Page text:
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   Chapter 19 CAPTAIN COFFIN'S LOG.

Poison Island By Arthur Quiller-Couch Characters: 20895

Updated: 2017-11-30 00:03


As she severed the string the roll fell open and disclosed itself as a book of small quarto shape, bound in limp parchment, with strings to tie the covers together. Its pages, measuring 9 and 3/4 by 8 in., were 64, and numbered throughout; but a bare third of them were written on, and these in an unformed hand which yet was eloquent of much. A paragraph would start with every letter drawn as carefully as in a child's copy-book; would gradually straggle and let its words fall about, as though fainting by the way; and so would tail into incoherence, to be picked up-next day, no doubt-by a new effort, which, after marching for half a dozen lines, in its turn collapsed. There were lacunae, too, when the shaking hand had achieved but a few weak zigzags before it desisted. The two last pages were scribbled over with sums-or, to speak more correctly, with combinations of figures resembling sums. Here is a single example-

Ode to W. Bate

To bacca 9 and 1/2d

Haircutt 1s

Bliddin[1] ...... 18d.

To more bacca Oct. 10th do.

Ditto and shave ditto ditto

---------

Mem. do. to him 2s. 6d.

The fly-leaf started bravely with "D. Coffin, His Book." After this the captain had fallen to practising his signature by way of start. "D. Coffin," "Danl. Coffin," "Danyel Coffin," over and over, and once "D. Coffin, Esq.," followed by "Steal not this Book for fear of shame."

Danl. Coffin is my name

England is my nation

Falmth ditto ditto dwelling-place

And hopes to see Salvation.

After these exercises came a blank page, and then, halfway down the next, abruptly, without title, began the manuscript which I will call Captain Coffin's statement.

"Pass it to Lydia," said Mr. Rogers. "She reads like a parson."

"Better than most, I hope," said Miss Belcher, taking the book; and this-I omit the faults of spelling-is what she read aloud-

Mem. Began this August 15th, 1812. Mem. Am going to tell about the treasure, and what happened. But it will be no use without the map. If any one tries to bring up trouble, this is the truth and nothing else. Amen. So be it. Signed, D. Coffin.

My father followed the sea, and bred me to it. He came from Devonshire, near Exmouth. N.B.-He used to say the Coffins were a great family in Devonshire, and as old as any; but it never did him no good. He was an only son, and so was I, but I had an older sister, now dead. She grew up and married a poultryman in Quay Street, Bristol. I remember the wedding. Died in childbed a year later, me being at that time on my first voyage.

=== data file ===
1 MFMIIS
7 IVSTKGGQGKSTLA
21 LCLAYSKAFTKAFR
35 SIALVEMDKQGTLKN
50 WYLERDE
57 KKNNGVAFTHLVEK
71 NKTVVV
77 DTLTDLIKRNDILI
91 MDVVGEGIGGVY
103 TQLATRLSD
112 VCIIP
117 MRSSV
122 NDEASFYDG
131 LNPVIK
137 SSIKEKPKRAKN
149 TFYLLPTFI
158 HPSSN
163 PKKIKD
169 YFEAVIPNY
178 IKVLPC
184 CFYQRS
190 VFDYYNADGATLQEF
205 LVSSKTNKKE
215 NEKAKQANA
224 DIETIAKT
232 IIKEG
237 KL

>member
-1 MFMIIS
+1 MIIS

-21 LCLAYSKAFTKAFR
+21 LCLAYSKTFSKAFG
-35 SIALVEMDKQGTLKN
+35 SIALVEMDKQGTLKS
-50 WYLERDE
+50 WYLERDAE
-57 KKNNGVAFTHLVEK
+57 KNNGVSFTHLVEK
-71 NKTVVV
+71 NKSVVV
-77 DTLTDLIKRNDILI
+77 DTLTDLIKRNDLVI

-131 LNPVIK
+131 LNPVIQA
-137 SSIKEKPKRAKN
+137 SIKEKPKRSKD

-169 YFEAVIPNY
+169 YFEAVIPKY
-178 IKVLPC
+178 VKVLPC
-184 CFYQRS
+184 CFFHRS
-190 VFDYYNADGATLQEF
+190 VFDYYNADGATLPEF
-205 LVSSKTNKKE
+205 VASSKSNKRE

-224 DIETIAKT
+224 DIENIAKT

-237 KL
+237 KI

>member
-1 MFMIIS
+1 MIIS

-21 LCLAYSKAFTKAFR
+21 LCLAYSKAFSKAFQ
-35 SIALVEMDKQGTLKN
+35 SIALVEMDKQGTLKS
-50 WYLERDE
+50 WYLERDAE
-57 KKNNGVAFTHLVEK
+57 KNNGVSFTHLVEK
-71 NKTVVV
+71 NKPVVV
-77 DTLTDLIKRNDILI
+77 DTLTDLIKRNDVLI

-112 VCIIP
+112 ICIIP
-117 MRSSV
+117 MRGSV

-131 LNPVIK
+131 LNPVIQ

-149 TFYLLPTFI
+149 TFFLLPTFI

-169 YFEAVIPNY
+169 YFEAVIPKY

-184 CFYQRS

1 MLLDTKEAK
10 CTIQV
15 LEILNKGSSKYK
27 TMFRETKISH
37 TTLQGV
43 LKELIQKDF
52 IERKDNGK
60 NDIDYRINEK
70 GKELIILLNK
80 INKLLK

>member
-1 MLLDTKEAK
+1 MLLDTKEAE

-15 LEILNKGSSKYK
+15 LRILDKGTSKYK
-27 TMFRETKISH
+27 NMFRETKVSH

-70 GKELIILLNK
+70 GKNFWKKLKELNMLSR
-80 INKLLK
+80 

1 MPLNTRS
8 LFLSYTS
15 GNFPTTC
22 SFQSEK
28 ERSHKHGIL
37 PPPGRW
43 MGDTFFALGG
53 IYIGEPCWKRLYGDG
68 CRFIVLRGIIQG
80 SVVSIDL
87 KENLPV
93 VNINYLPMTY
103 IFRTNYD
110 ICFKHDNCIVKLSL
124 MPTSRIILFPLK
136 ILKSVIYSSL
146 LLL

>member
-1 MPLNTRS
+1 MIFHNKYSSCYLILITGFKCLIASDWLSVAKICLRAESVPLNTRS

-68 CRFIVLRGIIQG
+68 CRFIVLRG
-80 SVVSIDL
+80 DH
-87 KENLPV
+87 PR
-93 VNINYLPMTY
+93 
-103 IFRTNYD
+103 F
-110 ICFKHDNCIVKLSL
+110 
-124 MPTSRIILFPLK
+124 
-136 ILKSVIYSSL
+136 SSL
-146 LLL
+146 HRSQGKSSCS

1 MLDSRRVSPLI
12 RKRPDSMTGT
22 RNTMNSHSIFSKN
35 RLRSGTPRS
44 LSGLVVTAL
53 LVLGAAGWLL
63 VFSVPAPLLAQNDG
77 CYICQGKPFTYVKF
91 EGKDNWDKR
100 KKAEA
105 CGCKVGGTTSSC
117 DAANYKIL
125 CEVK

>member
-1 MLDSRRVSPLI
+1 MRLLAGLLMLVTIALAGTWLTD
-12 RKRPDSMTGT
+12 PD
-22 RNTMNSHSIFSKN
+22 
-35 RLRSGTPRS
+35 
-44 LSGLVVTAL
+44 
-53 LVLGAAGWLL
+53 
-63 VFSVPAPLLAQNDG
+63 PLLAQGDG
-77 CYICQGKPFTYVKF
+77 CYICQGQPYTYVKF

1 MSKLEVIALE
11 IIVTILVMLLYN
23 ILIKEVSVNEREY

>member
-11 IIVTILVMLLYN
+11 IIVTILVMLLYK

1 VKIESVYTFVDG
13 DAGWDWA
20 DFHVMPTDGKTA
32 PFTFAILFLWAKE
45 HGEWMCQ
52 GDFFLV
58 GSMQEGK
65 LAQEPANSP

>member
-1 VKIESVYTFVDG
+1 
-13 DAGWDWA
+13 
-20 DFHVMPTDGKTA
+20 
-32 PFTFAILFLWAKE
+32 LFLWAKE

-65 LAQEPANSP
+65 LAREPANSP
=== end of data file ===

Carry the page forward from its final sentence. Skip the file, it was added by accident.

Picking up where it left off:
We lived at Bristol, at the foot of Christmas Stairs, left-hand side going up, two doors from the bottom. My mother from Stonehouse, Gloster, where they make cloth, specially red cloth for soldiers' coats. Her maiden name Daniels. She was a religious woman, and taught me the Bible. My father was lost at sea, being knocked overboard by the boom in half a gale, two miles S.W. of Lundy. I was sixteen at the time, and apprentice as cabin-boy on board the same ship, the Caroline, bound from Hayle to Cardiff with copper ore. I went home and broke the news to my mother, and she told me then what I didn't know before, that she was very poorly provided for. I will say this, that I made her a good son; and likewise, that I never had no luck till I struck the Treasure.

I was born in the year 1750. My father's death happened 1766. From that time till my twenty-seventh year, I supported my mother. She died of a seizure in 1777, and is buried by St. Mary's Redclyf- we having moved across the water to that parish. Married next year, Elizabeth Porter, in service with Soames Rennalls, Esquire, Alderman of the City. She had been brought up an orphan by the Colston Charity; a good pious woman, and bore me one child, a daughter, christened Ann-a dear little one. She lived and throve up to the year 1787, me all the time coming and going on voyages, mostly coasting, too numerous to mention. Then the small-pox carried her off with my affectionate wife, the both in one week. At which I cursed all things, and for several years ran riot, not caring what I said or did.